Mesopolis in Tehran: Re-Thinking Daily Floods of Wasted Water

Photo retrieved from:

“It may surprise many Iranians living in the country’s dense and sprawling desert capital to know that millions of cubic liters of water are wasted every day. But where? Underground mostly, although occasionally modern construction projects smack up against an ancient irrigation system called quanats, resulting in devastating water losses and other destruction.

How to revive one of the world’s most sustainable water irrigation systems that only relies on dynamic aquifers is the focus of an upcoming workshop in Tehran entitled Mesopolis. Although months away, the September workshop led by HydroCity – a Toronto-based academic research team, could use a fiscal boost.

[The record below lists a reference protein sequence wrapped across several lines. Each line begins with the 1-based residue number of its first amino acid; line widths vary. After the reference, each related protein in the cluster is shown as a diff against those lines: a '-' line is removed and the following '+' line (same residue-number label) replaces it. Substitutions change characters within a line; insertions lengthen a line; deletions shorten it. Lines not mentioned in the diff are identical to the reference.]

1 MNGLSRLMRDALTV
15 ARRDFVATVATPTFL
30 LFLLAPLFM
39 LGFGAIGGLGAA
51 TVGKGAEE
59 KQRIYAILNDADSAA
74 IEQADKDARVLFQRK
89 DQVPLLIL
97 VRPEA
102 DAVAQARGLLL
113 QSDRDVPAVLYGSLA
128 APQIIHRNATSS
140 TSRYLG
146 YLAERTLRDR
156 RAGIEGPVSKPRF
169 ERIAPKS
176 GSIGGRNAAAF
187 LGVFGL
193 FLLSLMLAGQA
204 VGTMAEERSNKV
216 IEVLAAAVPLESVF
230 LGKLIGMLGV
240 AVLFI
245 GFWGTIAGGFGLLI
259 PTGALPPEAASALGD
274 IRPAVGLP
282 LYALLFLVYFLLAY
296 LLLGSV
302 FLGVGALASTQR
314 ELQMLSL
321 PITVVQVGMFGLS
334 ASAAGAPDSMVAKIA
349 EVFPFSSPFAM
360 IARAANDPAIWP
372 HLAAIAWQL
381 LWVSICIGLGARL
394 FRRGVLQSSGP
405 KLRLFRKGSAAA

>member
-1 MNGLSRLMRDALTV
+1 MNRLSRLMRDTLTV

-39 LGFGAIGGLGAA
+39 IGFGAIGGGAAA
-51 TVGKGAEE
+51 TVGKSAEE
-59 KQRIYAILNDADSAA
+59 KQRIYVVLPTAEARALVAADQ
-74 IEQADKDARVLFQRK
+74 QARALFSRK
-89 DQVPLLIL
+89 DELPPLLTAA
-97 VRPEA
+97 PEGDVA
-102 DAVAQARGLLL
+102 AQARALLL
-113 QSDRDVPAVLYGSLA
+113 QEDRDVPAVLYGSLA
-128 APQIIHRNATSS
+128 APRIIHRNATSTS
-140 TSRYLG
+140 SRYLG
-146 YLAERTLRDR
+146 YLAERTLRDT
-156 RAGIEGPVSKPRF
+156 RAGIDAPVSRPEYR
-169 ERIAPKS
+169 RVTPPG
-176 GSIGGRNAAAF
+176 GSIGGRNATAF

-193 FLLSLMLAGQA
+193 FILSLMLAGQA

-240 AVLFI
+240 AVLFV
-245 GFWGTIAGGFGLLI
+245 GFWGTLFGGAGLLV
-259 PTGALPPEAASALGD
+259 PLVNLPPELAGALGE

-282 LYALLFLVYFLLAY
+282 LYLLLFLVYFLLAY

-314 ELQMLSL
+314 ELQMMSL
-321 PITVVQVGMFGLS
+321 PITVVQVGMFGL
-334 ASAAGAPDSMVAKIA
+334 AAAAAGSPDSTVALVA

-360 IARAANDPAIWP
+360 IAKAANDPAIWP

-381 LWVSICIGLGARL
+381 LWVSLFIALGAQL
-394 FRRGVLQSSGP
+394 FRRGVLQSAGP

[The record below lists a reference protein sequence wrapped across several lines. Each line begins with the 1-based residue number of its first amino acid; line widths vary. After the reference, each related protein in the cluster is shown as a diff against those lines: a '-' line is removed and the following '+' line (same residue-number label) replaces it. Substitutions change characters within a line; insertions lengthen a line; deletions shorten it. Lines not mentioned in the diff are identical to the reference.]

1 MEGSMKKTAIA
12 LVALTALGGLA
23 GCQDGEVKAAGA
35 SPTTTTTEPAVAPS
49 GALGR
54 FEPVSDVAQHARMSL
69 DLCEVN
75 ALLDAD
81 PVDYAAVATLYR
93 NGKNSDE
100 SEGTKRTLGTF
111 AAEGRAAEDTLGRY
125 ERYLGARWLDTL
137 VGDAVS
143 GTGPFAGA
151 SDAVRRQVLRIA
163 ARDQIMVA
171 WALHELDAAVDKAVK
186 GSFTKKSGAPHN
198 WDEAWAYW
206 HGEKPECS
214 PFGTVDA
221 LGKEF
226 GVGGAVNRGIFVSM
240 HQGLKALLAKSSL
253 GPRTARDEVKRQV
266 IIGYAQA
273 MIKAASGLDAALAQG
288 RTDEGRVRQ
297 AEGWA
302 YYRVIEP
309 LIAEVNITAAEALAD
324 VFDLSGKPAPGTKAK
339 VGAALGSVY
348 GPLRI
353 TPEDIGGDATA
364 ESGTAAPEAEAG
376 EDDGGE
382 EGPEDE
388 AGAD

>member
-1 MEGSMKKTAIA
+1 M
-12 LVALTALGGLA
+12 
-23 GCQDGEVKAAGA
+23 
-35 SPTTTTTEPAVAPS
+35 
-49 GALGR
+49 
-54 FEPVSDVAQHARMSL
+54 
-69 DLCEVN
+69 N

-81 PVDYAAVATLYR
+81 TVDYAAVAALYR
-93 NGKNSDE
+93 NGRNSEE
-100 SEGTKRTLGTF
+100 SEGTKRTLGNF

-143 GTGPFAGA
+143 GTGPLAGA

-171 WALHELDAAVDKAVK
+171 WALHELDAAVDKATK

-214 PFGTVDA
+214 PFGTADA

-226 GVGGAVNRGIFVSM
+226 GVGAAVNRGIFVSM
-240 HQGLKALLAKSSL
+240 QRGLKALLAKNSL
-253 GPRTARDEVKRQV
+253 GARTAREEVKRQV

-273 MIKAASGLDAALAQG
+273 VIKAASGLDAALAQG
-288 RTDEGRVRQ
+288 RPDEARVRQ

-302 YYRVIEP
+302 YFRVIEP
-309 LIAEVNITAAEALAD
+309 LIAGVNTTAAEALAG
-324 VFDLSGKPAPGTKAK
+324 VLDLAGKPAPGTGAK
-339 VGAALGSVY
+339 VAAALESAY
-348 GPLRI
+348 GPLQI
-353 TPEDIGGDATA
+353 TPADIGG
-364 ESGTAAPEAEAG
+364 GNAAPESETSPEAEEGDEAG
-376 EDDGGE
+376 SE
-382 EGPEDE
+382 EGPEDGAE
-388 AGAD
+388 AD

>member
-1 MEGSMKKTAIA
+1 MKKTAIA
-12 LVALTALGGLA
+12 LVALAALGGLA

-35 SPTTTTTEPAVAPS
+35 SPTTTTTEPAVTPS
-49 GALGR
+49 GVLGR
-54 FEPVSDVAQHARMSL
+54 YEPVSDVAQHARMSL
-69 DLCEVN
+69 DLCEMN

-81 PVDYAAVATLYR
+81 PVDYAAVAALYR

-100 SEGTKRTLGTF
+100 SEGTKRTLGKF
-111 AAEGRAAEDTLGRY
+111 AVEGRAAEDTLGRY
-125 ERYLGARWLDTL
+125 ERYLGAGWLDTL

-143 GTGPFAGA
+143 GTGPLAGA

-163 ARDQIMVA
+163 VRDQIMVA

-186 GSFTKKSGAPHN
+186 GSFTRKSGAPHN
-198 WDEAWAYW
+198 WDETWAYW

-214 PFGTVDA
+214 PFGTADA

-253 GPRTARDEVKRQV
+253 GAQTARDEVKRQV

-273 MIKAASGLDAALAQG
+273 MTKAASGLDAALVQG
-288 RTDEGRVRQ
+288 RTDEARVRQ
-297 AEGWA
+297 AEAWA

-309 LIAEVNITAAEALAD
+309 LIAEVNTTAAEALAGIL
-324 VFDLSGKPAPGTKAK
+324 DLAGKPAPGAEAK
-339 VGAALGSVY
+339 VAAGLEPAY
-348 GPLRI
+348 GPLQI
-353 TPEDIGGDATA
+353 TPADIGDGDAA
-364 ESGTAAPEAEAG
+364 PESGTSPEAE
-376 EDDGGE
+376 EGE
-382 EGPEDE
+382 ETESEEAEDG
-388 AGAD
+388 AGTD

The Root of Iranian Civilization

“The quanats are at the root of the Iranian Civilization, without which we would not exist as a people,” Iranian architect and HydroCity director Sara Kamalvand explained to Green Prophet in a recent email.

“Modernization has had the power to erase, in a short time span of 50 years, the most vital element of our society. We are critical of this kind of culture that erases identity, that erases everything. Tehran has become a generic city, and re-appraising these invisible ruins, is a way to claim back the Iranian identity,” she added.

An irrigation system that passively collects melted snow, transporting it from the mountains to a once-thriving agricultural center, was deserted in the 1960s, but water continues to pulse through a complex network of 1,200 underground canals.”

Read more: Green Prophet


0 Responses to “Mesopolis in Tehran: Re-Thinking Daily Floods of Wasted Water”

  • No Comments

Leave a Reply

You must login to post a comment.